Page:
- 15 Jul 19
Contemporary music ensemble Icebreaker will perform a reworking of Brian Eno’s Apollo, alongside film sections from Al Reinert’s 1989 memorable documentary For All Mankind.
On July 20th, it will already be half a century since humans first stepped on the moon during NASA’s Apollo 11 lunar mission.
To mark the anniversary of such an historical event, the National Concert Hall is merging documentaries and music into one on July 23rd , as part of its Summer Series.
Icebreaker, a 12-piece contemporary music group founded by James Poke and John Godfrey in 1989 will lead the event by performing a revisited version of the album Apollo: Atmospheres and Soundtracks, composed by Brian Eno, Roger Eno and Daniel Lanois in 1983.
Its ambient, mythical music remains Eno's most significant work.
Arrangements of Scott Walker's Epizootics, MBE Anna Meredith, Chicago footwork artist JLin and of Gavin Bryars' The Archangel Trip will also be played by the post-minimalist group during this very special performance.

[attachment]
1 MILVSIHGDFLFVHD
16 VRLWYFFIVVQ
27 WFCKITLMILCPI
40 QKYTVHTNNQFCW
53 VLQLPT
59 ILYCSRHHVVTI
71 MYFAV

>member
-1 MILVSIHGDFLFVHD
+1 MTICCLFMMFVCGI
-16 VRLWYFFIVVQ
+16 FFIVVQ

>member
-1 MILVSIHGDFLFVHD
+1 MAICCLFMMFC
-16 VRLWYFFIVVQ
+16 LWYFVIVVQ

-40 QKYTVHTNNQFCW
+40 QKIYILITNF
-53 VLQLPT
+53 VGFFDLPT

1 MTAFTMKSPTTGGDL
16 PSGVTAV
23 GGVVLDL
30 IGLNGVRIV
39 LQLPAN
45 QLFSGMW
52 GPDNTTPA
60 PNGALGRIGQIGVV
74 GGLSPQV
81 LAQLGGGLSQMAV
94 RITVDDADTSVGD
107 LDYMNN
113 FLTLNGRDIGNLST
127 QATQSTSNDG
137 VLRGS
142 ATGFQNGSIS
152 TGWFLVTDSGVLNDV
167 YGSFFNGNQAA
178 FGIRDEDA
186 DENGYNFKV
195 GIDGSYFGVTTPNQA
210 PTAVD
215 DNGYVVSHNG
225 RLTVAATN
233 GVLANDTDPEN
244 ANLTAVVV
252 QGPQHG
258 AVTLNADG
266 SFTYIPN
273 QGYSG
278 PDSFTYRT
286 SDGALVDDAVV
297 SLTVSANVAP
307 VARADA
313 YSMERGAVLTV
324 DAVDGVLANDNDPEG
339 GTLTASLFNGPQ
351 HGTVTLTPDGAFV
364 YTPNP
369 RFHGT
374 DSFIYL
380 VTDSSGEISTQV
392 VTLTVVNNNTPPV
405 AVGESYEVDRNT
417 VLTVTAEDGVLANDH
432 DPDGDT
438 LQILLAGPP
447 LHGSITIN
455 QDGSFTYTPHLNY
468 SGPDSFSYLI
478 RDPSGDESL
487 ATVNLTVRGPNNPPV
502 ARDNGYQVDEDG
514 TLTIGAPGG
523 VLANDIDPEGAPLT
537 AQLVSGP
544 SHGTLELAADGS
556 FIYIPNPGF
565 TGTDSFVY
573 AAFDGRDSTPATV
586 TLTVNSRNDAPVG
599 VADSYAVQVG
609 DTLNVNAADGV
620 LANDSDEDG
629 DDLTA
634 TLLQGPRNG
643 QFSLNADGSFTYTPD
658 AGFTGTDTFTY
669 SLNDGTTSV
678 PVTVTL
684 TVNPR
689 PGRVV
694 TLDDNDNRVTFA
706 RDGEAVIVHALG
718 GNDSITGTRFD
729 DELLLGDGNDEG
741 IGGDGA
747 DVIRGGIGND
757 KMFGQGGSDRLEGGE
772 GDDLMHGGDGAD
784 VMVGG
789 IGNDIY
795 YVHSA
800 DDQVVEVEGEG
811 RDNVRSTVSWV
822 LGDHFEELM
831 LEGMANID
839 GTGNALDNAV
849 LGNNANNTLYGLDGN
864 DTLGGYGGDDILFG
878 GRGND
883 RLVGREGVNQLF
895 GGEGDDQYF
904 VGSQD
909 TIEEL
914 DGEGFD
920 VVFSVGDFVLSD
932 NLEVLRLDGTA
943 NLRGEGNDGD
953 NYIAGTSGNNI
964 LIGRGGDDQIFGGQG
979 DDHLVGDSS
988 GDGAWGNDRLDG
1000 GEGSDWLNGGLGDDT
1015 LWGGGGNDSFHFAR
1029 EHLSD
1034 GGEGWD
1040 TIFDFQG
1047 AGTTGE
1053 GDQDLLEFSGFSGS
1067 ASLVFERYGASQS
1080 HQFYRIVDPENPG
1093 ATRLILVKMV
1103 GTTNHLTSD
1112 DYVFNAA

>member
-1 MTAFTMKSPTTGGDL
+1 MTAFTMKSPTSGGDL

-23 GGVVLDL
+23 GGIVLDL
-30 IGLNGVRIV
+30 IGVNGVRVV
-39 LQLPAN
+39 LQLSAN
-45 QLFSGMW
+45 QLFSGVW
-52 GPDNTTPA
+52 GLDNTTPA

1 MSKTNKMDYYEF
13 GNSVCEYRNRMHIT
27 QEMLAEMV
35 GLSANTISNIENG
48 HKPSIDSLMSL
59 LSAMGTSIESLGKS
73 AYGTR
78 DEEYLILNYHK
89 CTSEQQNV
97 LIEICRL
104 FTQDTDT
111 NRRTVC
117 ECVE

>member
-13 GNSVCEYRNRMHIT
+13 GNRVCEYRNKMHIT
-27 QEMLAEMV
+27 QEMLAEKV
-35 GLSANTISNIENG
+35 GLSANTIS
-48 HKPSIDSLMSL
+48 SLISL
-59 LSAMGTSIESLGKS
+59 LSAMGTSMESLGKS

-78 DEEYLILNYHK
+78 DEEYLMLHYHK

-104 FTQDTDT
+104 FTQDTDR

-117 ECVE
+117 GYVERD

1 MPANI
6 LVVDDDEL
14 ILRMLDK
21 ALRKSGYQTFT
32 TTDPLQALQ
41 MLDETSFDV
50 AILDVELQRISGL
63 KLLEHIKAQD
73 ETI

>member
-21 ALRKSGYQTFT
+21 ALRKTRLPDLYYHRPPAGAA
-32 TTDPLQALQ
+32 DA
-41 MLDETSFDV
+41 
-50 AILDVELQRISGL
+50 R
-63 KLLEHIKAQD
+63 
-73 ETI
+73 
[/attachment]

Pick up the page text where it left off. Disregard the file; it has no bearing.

Icebreaker, praised by David Bowie, had already been invited to play this music, back in 2009 at the London's Science Museum, to celebrate the 40th anniversary of the moon landings.
The acclaimed ensemble has a unique approach to contemporary music thanks to a special combination of guitars, electric strings, pan-pipes, keyboards, saxes, accordion, drums and percussion, and a distinctive amplified sound.
Their upcoming performance at the NCH will accompany film sections from the documentary For All Mankinds, featuring 35mm footage of the Apollo moon missions.
The experiences of Apollo crew members and mission control staff will also be played over original mission footage, alongside scenes of the Earth viewed from space, offering extra invaluable insights into such an incredible part of history.